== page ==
Johannes stretched out his legs and breathed in the warm sea air which mingled with the smell of freshly-landed fish and diesel. He smiled to himself. This is the life, he thought, far away from all his cares and responsibilities. It had been a stroke of luck that Robert, his brother, who had landed a two month contract working up-country, had asked him if he would like to come and mind his little house on the coast while he was away. Robert, a long-time widower, lived alone now that his family had grown up and moved to Cape Town, and he didn’t want to leave his house unoccupied. People were for the most part honest, but with such high unemployment and poverty, no-one’s property was safe for long.
Johannes had his own problems back home. Much as he loved his extended family, it was all becoming too much. What with his own grown up children, their children and assorted aunties, nephews and nieces who were constantly calling upon him for help, he’d really had enough. It wasn’t as if they couldn’t manage without him. It would be good for them, especially his four sons, to stand on their own two feet for a change. He’d even gone to the extent of switching his cell phone off.
He cast his eyes over the small harbour, looking out for Sam in his little fishing boat, Porcupine, which he’d helped him repair over a week or two when he first arrived. Johannes liked to keep busy, and was pleased to be able to use the skills he’d gained during his fifteen years at sea. But there was no sign of Sam or little Porcupine. Perhaps they’d gone further up the coast for a while. There were other harbours on the West Coast where Sam might turn a better profit for his catch.
Johannes chuckled to himself and closed his eyes, remembering the past. He’d run away to sea with his friend when they were just twelve years old. Carrying a little bag of warm clothes, he’d snuck out of his mother’s shack while she was sleeping and met his older sister up by the highway. She had a job in a bar next to Cape Town harbour, and she knew an officer on one of the deep sea fishing boats who would help them once they were on board. Johannes recalled standing in the almost pitch black on the quayside, his body swaying, thinking it was the ground under him which was moving, when in fact it was the looming steel hull of the ship in front of him. And oh, they had been so sick once the ship was underway…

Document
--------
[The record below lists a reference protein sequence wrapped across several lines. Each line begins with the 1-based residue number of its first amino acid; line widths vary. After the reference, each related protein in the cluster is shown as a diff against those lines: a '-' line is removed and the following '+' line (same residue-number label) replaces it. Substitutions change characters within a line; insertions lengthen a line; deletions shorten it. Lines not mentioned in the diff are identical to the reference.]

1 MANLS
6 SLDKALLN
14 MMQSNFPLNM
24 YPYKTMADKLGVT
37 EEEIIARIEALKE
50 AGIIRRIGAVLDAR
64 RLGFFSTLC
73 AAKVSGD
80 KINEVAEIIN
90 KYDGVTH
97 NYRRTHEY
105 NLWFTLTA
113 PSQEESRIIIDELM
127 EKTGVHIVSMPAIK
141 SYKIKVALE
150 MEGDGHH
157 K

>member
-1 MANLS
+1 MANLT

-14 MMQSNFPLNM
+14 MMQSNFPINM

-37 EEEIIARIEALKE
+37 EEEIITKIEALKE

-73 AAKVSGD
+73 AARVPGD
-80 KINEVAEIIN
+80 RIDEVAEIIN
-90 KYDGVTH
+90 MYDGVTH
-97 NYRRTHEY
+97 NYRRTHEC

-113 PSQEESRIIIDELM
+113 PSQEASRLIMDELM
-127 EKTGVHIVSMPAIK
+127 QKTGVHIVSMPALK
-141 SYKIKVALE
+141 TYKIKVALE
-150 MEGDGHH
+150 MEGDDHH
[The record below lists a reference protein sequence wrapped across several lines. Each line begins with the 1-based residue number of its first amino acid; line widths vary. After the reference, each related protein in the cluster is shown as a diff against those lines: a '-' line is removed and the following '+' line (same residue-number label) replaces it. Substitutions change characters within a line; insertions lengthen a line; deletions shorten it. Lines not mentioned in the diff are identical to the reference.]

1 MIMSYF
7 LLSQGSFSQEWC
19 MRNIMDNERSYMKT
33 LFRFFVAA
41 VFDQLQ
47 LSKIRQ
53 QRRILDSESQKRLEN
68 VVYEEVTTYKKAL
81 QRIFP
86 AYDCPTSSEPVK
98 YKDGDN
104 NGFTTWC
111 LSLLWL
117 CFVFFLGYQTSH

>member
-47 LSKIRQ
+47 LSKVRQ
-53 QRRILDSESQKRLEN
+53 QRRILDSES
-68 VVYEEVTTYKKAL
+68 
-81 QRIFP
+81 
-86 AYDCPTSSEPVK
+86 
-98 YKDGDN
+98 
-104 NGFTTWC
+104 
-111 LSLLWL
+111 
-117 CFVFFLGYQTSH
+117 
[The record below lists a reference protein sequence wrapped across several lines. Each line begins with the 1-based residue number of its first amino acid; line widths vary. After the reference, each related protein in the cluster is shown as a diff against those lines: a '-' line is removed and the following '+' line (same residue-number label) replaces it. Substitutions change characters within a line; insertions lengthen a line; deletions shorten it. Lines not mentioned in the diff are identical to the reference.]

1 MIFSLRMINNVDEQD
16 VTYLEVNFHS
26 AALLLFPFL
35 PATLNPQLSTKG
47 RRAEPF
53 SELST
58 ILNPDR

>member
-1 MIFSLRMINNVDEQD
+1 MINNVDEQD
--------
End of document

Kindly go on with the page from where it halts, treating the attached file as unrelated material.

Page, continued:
Shouts and running feet jolted Johannes back to the present. The harbour master, jamming his peaked cap on his head, rushed past Johannes towards the southern end of the harbour where a small group of people had gathered. Johannes stood up and shook himself, then hurried after the harbour master to join the gathering crowd, jumping up onto the harbour wall to get a better view of what had caught their interest.
A tall, slender woman in long skirts was standing on the edge of the headland across the estuary. Her arms were held out in a welcoming gesture as dozens of whales were breaking the surface of the waves before her. She lifted her head skywards, spreading her arms out widely, in a pose which reminded Johannes of the statue of he’d so admired long ago in Rio de Janeiro.
The woman opened her mouth and a loud, ululating song resonated across the ocean. Suddenly the whales took to the air; wave upon wave of them. Johannes blinked and shook his head. What was going on? The woman’s song grew louder. The whales were flying! Johannes pinched himself.
The sky darkened, filled with the huge creatures. Then the song stopped.
A close up of the woman’s face appeared before Johannes’s eyes. She smiled, revealing a row of pointed teeth. A selkie! He’d seen one before when his ship had been in far northern waters. Johannes felt the harbour wall ripple beneath his feet.
Her face disappeared and back on the headland he watched her dive into the ocean. Her silver seal tail flapped once above the waves, and then she was gone.
Johannes looked around. He was alone on the harbour wall. Behind him, people were going about their business as usual. He sat down and rubbed his eyes. The headland was deserted. Far out in the ocean he saw a solitary whale breaching.
©2019 Chris Hall
This little story was inspired partly by many conversations I’ve had over the years with my friend Johannes, and partly by the photo of the artwork above posted earlier this week by Jason H Abbott, the Aetheral Engineer. It also links another story of mine from a couple of weeks ago. I hope you enjoy!